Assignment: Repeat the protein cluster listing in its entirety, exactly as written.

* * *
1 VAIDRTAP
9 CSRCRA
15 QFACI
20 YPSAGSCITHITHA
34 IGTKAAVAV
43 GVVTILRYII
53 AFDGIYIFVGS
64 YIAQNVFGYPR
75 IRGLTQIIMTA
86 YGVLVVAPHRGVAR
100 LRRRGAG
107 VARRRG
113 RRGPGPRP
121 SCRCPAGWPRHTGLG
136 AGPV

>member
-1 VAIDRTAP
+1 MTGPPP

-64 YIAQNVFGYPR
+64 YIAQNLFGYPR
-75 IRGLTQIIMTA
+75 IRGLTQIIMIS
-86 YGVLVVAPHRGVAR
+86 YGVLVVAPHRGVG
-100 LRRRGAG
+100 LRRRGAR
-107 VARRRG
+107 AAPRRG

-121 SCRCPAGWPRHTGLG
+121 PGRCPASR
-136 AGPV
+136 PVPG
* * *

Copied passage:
1 VAIDRTAP
9 CSRCRA
15 QFACI
20 YPSAGSCITHITHA
34 IGTKAAVAV
43 GVVTILRYII
53 AFDGIYIFVGS
64 YIAQNVFGYPR
75 IRGLTQIIMTA
86 YGVLVVAPHRGVAR
100 LRRRGAG
107 VARRRG
113 RRGPGPRP
121 SCRCPAGWPRHTGLG
136 AGPV

>member
-1 VAIDRTAP
+1 MTGPPP

-64 YIAQNVFGYPR
+64 YIAQNLFGYPR
-75 IRGLTQIIMTA
+75 IRGLTQIIMIS
-86 YGVLVVAPHRGVAR
+86 YGVLVVAPHRGVG
-100 LRRRGAG
+100 LRRRGAR
-107 VARRRG
+107 AAPRRG

-121 SCRCPAGWPRHTGLG
+121 PGRCPASR
-136 AGPV
+136 PVPG